Best Practices for Heart Disease Prevention
Heart disease prevention is and always has been the best approach to heart health. It’s also much easier and less costly than waiting for problems to develop and then attending to them. The key to prevention is identifying and controlling your risk factors. Then you can modify your lifestyle to give you the greatest odds of avoiding heart problems. Lifestyle modification includes:
Eating a heart healthy diet that is low-fat, low-sodium and high fiber is an excellent way to reduce your chances of developing heart disease and maintaining overall health. Include these foods in your heart healthy diet: unprocessed foods, whole grains, vegetables, fruits, lean meats, fish, eggs, legumes and nuts.
Smoking increases the heart rate and blood pressure, raises carbon monoxide levels in the blood and decreases circulation. When you combine these risks with risks to other systems of the body such as increased risk of lung diseases and cancer, quitting smoking is a no-brainer for anyone who is serious about their health.
The American Heart Association suggests at least two and a half hours of moderate exercise or an hour and fifteen minutes of vigorous exercise every week. You can even break down your exercise periods to ten or fifteen minute intervals and still get the same cardiovascular benefits. One of the best exercises is walking so don’t delay – start today!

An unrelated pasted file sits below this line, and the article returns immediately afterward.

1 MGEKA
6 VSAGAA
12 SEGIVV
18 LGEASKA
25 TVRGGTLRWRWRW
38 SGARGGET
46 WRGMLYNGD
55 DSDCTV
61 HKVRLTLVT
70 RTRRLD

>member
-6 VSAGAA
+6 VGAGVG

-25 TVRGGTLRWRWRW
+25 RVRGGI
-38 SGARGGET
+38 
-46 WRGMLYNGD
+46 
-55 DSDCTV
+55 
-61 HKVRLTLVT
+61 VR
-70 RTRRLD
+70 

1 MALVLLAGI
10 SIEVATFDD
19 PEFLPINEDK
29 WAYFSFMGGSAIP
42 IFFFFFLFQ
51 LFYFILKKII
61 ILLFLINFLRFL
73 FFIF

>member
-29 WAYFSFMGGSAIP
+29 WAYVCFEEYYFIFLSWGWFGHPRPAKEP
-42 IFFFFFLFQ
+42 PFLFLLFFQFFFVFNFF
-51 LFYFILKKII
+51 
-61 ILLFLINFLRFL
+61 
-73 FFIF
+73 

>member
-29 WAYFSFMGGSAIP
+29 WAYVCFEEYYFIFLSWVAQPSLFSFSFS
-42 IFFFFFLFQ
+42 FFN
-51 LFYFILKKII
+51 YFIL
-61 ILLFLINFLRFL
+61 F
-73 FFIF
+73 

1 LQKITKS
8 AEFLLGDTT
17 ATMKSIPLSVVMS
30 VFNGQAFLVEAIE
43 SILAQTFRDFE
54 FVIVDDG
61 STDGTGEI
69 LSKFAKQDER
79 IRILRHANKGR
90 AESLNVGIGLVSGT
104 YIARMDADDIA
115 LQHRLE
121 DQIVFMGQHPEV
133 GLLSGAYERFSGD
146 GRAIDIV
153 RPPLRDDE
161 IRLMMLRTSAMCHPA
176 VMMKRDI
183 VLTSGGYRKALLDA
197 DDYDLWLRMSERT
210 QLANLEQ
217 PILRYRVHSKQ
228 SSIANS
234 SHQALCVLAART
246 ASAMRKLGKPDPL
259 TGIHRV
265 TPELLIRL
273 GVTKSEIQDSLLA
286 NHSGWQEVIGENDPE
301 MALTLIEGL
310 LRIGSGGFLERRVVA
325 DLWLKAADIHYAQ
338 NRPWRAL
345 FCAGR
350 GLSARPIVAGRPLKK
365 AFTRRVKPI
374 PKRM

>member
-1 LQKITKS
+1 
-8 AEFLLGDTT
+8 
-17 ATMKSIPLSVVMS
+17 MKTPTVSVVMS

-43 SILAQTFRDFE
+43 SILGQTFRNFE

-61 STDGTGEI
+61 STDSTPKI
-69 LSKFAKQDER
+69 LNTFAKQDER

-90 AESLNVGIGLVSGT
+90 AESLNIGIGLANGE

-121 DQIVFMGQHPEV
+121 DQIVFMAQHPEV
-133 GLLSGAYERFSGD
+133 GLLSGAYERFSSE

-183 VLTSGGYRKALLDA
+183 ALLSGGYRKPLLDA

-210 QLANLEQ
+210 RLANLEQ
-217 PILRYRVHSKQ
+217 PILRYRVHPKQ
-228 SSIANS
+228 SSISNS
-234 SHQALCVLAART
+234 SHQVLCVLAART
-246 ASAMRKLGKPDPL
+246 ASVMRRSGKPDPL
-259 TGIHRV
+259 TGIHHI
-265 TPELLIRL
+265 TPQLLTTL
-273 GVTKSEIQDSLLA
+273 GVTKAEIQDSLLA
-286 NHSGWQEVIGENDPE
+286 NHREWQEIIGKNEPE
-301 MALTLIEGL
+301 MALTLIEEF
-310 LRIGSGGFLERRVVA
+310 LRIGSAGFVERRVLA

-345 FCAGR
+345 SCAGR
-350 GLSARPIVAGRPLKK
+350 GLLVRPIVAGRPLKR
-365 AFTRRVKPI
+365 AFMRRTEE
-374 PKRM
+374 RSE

Stress is both a direct and indirect contributor to heart disease. When we are under stress, the hormone cortisol is released, which can raise blood pressure and blood cholesterol levels. Stress can also contribute to unhealthy behaviors such as: overeating, drinking or smoking, which have negative effects on our heart health. It is important to find ways to reduce stress and anxiety. Remember to make time to relax, meditate, exercise and look after your personal well being.
If you are overweight, your doctor will assist you in identifying a healthy goal weight. Then, reduce the amount of food you eat and improve the types of foods you eat until you reach your goal weight. Maintaining a consistent, healthy weight prevents undue strain on your heart and other body systems during exertion or exercise. It is also known to lower the risk of cardiovascular diseases such as: heart disease, high blood pressure and diabetes as well as a number of cancers.